- Read a lot. Read a wide variety, and take notice of what makes writing good in both fiction and nonfiction.
- Go to as many writers conferences as you can afford to go to. You will learn a lot, be motivated and inspired, and make valuable networking connections. I met my agent because I went to a workshop he was giving. I landed my first book contract because the acquistions editor met with me during a writers conference. Here’s a full list of reasons to go.
- Learn the craft. If you’re interested in freelance writing (journalism and other types) see the bottom of this page for selected books on how to be a pro. If you want to break into fiction, see my list of my own personal favorites I used when making the switch from journalist to novelist.
- Write now. Whatever you can write, do it, whether that’s for an online niche magazine, your local newspaper, a nonprofit organization or anything else. Just keep writing, and keep getting better at it. Consider joining a local or online writers critique group.
- Build your platform now. If you are serious about getting published but your name isn ‘t currently widely-known, start building your following now so a potential publisher will see that you have a built-in audience. A great book on this is Get Known Before the Book Deal by Christina Katz. It’s a must-read. For a nutshell perspective on this, read what Thomas Nelson Publishers chairman Michael Hyatt’s blog post, “5 Steps to Building Your Platform When You Hate Selling Yourself.”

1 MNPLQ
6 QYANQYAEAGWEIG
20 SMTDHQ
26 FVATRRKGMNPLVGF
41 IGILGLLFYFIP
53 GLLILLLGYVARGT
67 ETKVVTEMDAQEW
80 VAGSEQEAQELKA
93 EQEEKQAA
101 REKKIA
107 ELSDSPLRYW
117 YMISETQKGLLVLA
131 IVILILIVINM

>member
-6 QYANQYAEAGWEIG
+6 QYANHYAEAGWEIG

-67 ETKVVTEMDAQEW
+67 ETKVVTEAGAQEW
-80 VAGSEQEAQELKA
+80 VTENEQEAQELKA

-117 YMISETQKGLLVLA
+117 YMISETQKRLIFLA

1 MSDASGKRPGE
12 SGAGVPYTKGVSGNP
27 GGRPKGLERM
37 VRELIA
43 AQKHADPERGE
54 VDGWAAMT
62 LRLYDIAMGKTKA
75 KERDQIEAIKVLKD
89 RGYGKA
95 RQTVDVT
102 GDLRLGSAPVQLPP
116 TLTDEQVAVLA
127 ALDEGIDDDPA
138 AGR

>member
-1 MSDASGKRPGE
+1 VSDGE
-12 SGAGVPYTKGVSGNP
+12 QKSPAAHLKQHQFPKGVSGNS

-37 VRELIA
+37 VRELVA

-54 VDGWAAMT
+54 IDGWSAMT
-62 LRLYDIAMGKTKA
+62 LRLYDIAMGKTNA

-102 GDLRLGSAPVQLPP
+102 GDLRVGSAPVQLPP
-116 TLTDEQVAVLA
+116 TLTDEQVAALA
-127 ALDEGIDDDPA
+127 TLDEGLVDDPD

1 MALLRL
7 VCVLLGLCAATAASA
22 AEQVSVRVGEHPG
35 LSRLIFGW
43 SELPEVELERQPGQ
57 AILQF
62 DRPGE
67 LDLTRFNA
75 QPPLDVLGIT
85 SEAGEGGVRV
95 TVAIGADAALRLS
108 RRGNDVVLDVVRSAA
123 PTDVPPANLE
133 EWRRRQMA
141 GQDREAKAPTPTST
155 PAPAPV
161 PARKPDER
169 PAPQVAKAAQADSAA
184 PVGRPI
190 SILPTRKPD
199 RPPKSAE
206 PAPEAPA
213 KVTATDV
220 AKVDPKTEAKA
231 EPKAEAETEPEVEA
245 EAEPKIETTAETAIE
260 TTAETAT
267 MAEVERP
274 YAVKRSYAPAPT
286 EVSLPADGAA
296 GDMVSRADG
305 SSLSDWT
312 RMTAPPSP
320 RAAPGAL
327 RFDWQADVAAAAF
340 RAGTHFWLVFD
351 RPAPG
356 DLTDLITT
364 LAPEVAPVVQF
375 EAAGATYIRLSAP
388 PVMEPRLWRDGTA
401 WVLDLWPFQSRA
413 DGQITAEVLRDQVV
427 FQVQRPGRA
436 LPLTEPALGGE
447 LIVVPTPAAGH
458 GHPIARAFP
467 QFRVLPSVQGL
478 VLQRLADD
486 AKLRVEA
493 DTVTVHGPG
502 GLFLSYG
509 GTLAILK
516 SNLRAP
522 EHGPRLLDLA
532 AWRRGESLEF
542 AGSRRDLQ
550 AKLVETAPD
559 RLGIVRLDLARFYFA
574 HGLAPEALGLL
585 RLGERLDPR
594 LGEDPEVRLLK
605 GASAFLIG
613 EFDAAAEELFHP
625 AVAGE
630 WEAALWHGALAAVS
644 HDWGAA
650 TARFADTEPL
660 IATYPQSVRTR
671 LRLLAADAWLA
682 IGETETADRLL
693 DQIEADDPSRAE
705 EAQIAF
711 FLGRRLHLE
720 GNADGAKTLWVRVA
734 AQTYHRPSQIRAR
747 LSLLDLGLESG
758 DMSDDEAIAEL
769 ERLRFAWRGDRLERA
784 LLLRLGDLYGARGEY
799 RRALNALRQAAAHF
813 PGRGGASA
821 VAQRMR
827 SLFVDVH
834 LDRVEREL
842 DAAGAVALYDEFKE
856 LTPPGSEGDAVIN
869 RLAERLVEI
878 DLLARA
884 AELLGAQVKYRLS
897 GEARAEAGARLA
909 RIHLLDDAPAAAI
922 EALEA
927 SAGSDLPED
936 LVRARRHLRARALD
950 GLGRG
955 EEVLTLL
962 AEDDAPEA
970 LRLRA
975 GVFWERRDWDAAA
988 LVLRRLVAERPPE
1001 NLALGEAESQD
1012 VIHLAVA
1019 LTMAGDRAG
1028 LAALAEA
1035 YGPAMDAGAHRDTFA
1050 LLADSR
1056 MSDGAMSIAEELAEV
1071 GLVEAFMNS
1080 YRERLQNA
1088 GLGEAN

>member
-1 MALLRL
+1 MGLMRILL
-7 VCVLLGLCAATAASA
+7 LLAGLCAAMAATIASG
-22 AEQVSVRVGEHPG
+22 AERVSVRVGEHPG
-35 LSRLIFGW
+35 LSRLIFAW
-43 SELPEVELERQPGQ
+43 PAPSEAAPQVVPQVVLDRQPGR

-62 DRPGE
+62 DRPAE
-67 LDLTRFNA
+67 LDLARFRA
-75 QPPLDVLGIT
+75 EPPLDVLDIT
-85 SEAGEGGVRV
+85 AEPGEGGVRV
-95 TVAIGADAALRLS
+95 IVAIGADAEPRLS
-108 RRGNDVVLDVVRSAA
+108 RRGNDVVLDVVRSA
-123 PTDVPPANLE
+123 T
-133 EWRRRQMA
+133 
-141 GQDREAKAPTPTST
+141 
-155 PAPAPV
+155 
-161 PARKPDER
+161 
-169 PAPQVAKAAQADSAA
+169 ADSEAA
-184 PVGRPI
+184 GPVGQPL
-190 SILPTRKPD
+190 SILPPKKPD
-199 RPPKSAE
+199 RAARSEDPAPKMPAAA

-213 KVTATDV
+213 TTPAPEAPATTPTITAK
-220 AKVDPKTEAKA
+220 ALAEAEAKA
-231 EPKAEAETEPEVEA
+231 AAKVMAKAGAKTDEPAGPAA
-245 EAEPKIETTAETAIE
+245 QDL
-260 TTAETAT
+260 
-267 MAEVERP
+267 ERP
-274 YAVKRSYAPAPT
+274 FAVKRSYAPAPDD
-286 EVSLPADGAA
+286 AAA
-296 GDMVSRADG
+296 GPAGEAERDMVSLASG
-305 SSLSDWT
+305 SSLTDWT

- Get an agent. Most publishers won’t even look at a manuscript unless it’s represented by a literary agent. Where can you find an agent? Most reputable writers conferences can help you find one, or even meet one in person right there.
For a more personal slant, here’s an interivew I did with the Examiner in which I explain more about my own publishing (and promoting) process.
Here’s a blog post I wrote on organization and the writer’s life.
If you are working on (or thinking about) spearheading a collaborative project, these tips will make life easier for you.
There are MANY wonderful books out there on writing (anything by Writer’s Digest is worth reading, for instance) plus online blogs (here’s one on freelance magazine article writing), courses, and services like My Book Therapy which can really help, too. Once you’re published, look into joining associations like the Christian Authors Network and the Advanced Writers and Speakers Association. If you are interested in fiction writing, you can join American Christian Fiction Writers even before you are published.
If you want to pursue freelance writing, take a look at the books in the sidebar below titled“Books for Freelancers.” I didn’t come up with this list myself. I surveyed 30 magazine editors, asking them which books they wished their freelancers would read. These books are what they recommended. Happy Writing!